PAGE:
Steroids aren’t forever

3 minute read

Data from a controversial double-blinded RCT suggest weaning actually is possible.

A three-month tapering of long-term low-dose glucocorticoids in rheumatoid arthritis patients aged 65 and over was both feasible and safe, according to data from a follow-up study to the GLORIA trial.

The GLORIA trial was published in the Annals of the Rheumatic Diseases last year and was also highlighted as one of the year’s top papers in the ACR22 Clinical Year in Review.

It looked at the benefits and harms of 5mg/day prednisolone added to standard of care in RA patients aged 65 and over for two years. The treatment resulted in a DAS28 0.37 points lower than placebo (p<0.0001) and reduction in joint damage.

In terms of harms, more patients in the prednisolone group than the placebo group experienced adverse events, mostly mild to moderate infections requiring treatment.

The current study, also published in the Annals of the Rheumatic Diseases, implemented blinded linear tapering of study medication (prednisolone or placebo) over three months among the patients who had successfully completed the original study.

The primary outcome was three-month change in DAS28-ESR from the start of the tapering period, with flares and signs and symptoms of adrenal insufficiency the secondary outcomes.

At the end of the three months, the DAS28-ESR was 3.12 in the prednisolone group and 3.11 in the placebo group. This represented a moderate increase from baseline in the prednisolone group (from 2.88, p=0.04) but disease activity level was still considered low. Disease activity in the placebo group, which had a DAS28 of 3.08 at baseline, was stable over the three-month taper.

Around 45% of the prednisolone group experienced flares, compared with 33% of the placebo group. The difference was not statistically significant, although that may have been due to inadequate power.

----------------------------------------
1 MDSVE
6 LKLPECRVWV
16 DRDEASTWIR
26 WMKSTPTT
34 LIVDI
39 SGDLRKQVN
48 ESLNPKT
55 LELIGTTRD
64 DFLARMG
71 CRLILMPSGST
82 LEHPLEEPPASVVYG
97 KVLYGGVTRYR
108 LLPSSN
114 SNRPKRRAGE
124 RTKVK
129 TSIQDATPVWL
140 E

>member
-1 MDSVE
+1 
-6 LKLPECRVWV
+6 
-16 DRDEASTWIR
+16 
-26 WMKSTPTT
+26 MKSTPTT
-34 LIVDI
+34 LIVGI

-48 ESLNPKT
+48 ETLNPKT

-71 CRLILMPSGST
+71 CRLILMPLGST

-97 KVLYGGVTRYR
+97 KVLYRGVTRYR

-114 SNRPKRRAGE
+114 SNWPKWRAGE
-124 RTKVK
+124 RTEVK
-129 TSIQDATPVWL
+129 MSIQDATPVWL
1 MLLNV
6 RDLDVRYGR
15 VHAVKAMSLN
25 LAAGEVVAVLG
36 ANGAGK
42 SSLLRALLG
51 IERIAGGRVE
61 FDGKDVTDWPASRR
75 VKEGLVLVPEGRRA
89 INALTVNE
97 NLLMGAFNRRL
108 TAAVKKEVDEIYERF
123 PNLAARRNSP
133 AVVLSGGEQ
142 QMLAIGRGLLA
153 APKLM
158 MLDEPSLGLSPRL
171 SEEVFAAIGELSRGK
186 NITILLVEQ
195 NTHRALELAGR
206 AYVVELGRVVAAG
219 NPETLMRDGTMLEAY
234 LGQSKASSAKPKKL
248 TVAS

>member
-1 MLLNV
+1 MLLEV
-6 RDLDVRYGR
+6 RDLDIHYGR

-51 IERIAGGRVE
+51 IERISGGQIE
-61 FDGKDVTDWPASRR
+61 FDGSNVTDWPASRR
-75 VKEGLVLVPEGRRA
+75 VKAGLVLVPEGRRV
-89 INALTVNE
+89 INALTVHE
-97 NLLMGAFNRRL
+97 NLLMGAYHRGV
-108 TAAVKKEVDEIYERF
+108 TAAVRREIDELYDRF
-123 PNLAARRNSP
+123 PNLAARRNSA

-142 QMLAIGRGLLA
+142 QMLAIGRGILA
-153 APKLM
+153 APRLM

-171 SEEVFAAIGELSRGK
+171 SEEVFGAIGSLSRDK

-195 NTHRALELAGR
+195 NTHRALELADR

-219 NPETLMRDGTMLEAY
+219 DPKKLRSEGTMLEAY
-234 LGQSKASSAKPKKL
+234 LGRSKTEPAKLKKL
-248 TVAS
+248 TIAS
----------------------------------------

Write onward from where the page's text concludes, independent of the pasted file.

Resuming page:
“The risk of flares was numerically increased without any evidence of adrenal insufficiency, suggesting that withdrawal of low-dose prednisolone in a 3-month schedule is feasible and safe after long-term administration,” the authors wrote.

“Stopping GCs obviously decreases the chance of any GC-related adverse events, and our findings should alleviate fears that low-dose GCs cannot be stopped when given outside a bridging setting,” they concluded.

The GLORIA study was considered controversial as international guidelines recommend the use of glucocorticoids only as a bridging therapy in RA, and preferably not at all. When used, it’s advised they should be tapered and stopped as soon as possible. However, in conducting the pragmatic study, the researchers pointed out that despite this advice, chronic low-dose glucocorticoid treatment is widely prescribed in RA.

“The current study adds to the evidence of the GLORIA trial and other studies that suggest an acceptable balance of benefit and harm of low-dose GCs at least up to 2 years,” wrote the authors.

“It also addresses an important aspect for the (EULAR) research agenda on how to manage and taper patients on chronic low-dose GCs, and alleviates the fears voiced in the ACR guideline regarding ‘the frequent difficulty tapering GCs leading to undesirable prolonged use’.

“We propose that this guideline that advises against the use of GC, and the EULAR recommendation that advises rapid tapering as soon as possible, should be amended to allow for more personalised and shared decisions on the duration, dose and tapering of this important class of drugs.”

Annals of the Rheumatic Diseases 2023, 4 August

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